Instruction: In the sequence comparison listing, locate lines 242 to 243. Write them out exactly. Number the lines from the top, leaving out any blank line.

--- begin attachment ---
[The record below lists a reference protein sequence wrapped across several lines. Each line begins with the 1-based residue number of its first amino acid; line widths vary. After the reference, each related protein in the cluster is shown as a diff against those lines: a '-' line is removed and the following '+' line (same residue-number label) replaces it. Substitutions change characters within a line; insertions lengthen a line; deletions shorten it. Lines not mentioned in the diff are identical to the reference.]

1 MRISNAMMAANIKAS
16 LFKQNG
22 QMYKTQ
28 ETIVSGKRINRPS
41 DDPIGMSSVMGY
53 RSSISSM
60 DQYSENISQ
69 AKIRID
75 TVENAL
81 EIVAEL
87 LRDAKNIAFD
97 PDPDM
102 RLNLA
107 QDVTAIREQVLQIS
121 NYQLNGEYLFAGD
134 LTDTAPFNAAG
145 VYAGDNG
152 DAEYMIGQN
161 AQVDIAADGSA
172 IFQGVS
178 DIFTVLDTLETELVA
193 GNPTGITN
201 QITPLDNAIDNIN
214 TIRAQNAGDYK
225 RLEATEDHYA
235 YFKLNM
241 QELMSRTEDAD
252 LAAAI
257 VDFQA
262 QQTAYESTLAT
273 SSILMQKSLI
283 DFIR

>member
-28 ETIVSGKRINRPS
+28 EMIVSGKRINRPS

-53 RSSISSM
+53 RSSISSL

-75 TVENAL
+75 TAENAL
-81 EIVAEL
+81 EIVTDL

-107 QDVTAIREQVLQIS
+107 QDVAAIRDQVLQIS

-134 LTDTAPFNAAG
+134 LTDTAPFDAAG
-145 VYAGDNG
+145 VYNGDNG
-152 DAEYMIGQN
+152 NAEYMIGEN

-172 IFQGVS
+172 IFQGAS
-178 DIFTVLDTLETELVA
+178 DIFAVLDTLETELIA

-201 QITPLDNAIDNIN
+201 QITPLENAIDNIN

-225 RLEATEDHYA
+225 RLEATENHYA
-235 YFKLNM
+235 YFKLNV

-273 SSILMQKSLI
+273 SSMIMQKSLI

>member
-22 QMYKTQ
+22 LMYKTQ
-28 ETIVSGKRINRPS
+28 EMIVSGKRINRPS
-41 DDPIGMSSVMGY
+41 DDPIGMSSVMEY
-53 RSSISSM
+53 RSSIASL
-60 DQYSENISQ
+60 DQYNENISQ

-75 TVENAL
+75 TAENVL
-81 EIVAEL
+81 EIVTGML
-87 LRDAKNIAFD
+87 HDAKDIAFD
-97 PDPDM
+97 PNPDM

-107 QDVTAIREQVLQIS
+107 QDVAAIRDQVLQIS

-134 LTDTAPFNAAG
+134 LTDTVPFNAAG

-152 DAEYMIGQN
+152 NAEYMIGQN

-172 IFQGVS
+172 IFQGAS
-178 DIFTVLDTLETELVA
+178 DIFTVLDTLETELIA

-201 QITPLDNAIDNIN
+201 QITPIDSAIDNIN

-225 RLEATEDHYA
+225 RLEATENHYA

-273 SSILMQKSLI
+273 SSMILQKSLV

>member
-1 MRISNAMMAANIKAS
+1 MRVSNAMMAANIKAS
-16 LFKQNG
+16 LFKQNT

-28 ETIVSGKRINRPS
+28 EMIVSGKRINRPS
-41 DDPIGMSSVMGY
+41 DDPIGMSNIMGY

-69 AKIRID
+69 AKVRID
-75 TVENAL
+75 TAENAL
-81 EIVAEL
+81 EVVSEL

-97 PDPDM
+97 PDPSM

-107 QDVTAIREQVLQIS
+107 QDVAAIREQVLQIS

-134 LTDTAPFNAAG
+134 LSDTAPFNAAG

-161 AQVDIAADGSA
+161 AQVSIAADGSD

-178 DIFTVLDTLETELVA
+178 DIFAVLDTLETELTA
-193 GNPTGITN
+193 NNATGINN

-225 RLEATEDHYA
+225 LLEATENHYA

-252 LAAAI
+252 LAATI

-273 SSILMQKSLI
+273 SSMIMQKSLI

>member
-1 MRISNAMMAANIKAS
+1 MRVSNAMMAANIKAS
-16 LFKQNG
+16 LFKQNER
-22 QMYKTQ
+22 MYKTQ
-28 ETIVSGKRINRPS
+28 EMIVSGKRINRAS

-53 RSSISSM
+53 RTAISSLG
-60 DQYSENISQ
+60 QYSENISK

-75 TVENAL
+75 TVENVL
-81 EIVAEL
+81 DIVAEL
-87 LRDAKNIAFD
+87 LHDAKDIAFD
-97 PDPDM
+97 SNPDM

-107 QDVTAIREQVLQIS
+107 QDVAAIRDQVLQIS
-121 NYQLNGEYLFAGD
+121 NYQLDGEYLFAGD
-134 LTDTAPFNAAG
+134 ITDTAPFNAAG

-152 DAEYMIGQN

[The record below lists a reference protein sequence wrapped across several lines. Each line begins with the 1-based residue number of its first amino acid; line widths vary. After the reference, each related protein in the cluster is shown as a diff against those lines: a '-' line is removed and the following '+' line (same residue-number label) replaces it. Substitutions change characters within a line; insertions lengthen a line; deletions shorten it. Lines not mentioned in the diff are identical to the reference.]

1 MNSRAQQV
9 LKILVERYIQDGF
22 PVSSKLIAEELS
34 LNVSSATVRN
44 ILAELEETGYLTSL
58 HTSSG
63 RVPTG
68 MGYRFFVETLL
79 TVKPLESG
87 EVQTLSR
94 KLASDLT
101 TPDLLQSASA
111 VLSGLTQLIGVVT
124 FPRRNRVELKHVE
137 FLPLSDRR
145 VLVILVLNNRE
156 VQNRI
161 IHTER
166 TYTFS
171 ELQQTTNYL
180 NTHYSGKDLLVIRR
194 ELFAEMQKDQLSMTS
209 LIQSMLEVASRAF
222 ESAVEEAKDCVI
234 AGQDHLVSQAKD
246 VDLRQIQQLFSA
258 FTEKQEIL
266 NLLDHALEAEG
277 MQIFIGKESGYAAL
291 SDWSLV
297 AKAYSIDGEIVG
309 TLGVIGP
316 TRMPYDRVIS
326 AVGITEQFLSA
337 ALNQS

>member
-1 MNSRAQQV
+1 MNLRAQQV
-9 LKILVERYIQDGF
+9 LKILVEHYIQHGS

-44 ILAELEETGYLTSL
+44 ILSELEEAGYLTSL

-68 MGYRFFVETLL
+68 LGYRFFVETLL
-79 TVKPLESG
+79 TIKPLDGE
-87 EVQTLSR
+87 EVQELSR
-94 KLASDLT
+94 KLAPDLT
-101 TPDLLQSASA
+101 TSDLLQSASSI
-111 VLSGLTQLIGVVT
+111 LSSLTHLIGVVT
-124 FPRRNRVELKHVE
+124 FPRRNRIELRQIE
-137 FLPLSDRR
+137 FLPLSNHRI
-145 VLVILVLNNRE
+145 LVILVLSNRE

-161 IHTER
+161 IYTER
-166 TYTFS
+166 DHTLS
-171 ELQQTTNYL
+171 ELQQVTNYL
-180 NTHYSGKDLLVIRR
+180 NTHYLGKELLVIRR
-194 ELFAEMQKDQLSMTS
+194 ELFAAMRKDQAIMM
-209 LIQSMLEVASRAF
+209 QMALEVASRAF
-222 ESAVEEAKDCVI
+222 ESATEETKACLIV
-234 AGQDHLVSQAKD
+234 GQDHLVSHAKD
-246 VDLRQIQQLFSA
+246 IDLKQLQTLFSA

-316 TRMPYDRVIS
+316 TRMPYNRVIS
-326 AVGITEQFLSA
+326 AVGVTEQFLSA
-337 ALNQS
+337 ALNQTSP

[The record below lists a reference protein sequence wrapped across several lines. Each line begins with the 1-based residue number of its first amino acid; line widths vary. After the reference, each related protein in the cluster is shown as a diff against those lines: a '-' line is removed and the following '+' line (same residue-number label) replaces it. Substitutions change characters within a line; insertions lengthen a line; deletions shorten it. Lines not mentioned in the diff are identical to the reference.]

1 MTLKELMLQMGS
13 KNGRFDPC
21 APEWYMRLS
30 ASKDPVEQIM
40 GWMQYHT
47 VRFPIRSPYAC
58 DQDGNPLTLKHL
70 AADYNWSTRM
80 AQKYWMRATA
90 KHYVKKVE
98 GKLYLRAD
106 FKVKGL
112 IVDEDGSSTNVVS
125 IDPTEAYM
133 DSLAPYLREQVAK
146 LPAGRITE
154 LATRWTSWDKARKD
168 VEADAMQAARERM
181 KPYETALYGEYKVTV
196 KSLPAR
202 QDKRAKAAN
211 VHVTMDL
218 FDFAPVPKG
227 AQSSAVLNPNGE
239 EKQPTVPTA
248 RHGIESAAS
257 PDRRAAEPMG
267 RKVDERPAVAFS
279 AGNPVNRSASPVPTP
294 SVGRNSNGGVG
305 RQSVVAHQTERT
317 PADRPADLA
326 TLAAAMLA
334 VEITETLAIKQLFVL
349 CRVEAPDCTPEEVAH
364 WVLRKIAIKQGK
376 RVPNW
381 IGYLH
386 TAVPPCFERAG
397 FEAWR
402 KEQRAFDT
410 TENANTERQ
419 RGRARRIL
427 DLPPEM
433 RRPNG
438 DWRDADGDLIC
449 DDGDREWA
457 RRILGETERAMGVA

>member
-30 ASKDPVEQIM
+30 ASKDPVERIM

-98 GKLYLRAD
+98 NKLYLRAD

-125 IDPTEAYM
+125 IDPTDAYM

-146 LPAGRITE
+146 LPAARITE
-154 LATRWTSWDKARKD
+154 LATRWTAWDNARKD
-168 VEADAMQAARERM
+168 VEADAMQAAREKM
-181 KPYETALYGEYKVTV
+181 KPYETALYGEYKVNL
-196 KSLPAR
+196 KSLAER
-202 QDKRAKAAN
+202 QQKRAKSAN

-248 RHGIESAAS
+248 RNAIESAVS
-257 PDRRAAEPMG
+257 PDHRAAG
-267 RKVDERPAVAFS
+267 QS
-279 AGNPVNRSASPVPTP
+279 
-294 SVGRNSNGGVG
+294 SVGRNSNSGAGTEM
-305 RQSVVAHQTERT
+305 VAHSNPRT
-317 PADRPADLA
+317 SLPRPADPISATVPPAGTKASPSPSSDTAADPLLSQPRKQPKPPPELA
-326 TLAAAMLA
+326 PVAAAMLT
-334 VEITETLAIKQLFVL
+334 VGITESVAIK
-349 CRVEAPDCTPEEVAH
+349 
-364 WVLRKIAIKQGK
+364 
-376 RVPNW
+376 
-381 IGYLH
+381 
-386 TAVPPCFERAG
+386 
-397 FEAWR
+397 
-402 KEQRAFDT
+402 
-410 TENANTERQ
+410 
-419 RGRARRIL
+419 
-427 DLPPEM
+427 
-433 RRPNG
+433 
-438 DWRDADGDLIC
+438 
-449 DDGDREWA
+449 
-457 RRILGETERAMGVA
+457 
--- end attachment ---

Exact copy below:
-337 ALNQS
+337 ALNQTSP